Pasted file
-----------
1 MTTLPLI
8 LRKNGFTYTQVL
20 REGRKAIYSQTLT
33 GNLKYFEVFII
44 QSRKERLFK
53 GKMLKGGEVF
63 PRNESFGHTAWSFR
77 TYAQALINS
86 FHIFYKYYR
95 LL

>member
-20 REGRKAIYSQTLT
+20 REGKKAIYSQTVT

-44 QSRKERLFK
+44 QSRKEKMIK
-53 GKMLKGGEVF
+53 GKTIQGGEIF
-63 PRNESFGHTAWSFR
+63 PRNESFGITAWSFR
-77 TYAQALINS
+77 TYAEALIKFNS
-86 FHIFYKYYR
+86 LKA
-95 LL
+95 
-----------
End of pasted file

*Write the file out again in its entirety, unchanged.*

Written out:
1 MTTLPLI
8 LRKNGFTYTQVL
20 REGRKAIYSQTLT
33 GNLKYFEVFII
44 QSRKERLFK
53 GKMLKGGEVF
63 PRNESFGHTAWSFR
77 TYAQALINS
86 FHIFYKYYR
95 LL

>member
-20 REGRKAIYSQTLT
+20 REGKKAIYSQTVT

-44 QSRKERLFK
+44 QSRKEKMIK
-53 GKMLKGGEVF
+53 GKTIQGGEIF
-63 PRNESFGHTAWSFR
+63 PRNESFGITAWSFR
-77 TYAQALINS
+77 TYAEALIKFNS
-86 FHIFYKYYR
+86 LKA
-95 LL
+95 